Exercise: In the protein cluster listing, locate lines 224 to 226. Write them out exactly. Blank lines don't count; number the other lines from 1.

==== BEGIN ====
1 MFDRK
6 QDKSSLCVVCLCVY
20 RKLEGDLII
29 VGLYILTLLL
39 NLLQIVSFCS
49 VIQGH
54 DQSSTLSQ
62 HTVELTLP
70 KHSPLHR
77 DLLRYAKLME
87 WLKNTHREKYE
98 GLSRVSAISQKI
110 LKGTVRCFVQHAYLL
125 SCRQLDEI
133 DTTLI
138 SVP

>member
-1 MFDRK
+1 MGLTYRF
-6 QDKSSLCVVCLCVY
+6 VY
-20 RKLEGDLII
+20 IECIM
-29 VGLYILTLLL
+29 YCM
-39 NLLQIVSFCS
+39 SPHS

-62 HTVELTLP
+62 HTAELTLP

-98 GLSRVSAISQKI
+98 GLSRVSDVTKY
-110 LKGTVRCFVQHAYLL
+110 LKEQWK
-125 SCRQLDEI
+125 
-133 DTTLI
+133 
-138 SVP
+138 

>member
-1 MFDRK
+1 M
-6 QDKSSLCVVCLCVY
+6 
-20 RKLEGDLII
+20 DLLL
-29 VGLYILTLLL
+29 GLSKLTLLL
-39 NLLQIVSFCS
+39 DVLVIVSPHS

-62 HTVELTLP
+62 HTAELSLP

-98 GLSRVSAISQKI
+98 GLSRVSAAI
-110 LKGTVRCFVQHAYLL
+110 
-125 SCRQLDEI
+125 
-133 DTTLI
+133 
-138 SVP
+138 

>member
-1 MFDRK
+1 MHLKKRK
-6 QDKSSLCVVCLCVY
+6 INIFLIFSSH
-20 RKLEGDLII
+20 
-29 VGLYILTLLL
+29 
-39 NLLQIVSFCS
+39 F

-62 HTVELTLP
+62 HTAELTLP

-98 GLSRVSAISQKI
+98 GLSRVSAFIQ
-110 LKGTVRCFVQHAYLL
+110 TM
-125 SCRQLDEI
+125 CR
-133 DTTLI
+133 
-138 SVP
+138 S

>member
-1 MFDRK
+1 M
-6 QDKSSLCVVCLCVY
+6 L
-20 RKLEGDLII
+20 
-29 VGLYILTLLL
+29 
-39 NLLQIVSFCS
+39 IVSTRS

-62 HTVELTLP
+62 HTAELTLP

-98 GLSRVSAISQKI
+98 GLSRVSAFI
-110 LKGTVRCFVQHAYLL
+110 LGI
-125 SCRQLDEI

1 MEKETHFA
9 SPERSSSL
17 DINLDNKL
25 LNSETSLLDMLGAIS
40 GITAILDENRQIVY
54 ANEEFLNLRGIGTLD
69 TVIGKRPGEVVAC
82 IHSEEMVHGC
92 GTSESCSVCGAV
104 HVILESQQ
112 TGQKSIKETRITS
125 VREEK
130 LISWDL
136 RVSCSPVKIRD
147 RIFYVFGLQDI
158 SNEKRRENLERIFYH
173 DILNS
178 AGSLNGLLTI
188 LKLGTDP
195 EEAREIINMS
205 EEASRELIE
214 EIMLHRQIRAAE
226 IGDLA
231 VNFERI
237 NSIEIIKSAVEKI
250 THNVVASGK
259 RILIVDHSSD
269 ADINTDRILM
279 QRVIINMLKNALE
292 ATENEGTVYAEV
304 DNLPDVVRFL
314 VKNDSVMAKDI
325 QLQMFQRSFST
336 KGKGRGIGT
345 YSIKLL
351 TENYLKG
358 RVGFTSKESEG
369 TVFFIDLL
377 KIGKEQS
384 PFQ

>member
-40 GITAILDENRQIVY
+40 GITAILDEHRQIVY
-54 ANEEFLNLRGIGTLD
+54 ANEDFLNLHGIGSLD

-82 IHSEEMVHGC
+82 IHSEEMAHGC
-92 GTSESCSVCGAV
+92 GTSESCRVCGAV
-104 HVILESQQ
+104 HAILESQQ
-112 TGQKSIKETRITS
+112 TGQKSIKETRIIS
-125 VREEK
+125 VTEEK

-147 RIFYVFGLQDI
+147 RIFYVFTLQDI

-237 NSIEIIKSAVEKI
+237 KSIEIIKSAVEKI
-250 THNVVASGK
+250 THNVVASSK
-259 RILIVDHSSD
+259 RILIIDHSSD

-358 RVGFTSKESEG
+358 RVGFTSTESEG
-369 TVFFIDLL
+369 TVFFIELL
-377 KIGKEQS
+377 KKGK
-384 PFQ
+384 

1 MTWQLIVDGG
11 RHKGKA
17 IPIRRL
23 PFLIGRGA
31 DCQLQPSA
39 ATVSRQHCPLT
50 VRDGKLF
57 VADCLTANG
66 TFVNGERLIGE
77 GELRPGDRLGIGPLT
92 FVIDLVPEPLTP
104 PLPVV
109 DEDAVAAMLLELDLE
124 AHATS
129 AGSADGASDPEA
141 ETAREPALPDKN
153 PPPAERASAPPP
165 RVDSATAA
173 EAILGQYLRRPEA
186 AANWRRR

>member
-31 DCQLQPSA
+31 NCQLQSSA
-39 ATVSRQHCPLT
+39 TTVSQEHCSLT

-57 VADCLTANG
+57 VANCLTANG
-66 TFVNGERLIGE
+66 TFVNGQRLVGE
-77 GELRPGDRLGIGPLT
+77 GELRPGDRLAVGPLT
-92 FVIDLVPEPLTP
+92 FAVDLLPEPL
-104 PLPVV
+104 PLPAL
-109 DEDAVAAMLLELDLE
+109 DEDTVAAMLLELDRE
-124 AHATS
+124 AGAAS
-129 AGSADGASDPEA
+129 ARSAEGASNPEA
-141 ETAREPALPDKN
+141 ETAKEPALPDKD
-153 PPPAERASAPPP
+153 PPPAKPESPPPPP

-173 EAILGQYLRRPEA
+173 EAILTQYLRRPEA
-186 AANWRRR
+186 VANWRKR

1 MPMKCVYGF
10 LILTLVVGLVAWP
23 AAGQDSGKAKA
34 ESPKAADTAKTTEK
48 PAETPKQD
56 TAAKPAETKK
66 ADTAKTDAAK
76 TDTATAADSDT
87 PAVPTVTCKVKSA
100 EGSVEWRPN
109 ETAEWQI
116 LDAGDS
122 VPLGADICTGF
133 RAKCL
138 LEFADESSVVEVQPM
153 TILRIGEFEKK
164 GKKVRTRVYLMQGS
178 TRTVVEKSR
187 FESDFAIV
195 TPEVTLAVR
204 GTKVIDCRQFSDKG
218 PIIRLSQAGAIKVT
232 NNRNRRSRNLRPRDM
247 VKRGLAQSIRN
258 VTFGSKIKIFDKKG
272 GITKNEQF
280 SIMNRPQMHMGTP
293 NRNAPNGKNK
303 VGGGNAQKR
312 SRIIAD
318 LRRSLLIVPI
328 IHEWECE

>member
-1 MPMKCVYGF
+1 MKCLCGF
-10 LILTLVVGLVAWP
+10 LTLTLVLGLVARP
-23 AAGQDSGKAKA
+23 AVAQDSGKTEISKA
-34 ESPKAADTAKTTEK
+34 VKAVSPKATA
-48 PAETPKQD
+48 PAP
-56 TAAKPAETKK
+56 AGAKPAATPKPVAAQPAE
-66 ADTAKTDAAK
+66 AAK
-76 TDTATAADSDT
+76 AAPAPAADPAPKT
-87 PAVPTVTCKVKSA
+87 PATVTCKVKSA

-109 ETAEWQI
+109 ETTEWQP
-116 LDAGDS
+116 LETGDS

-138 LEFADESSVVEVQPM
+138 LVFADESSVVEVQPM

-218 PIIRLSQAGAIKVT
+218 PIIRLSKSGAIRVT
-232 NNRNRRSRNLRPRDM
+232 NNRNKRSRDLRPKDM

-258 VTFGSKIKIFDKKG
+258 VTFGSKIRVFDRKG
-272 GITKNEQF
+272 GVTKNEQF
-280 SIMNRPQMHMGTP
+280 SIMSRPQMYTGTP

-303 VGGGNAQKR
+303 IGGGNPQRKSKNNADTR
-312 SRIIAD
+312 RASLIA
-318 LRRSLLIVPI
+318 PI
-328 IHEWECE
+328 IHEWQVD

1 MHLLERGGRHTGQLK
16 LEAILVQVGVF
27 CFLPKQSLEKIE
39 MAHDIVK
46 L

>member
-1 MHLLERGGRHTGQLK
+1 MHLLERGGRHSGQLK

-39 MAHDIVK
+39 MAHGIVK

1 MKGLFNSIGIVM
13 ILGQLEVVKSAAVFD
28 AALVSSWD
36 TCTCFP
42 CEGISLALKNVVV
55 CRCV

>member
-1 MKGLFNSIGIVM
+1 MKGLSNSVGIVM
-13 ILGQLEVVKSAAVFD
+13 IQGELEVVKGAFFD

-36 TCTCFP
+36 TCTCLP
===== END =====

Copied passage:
1 MPMKCVYGF
10 LILTLVVGLVAWP
23 AAGQDSGKAKA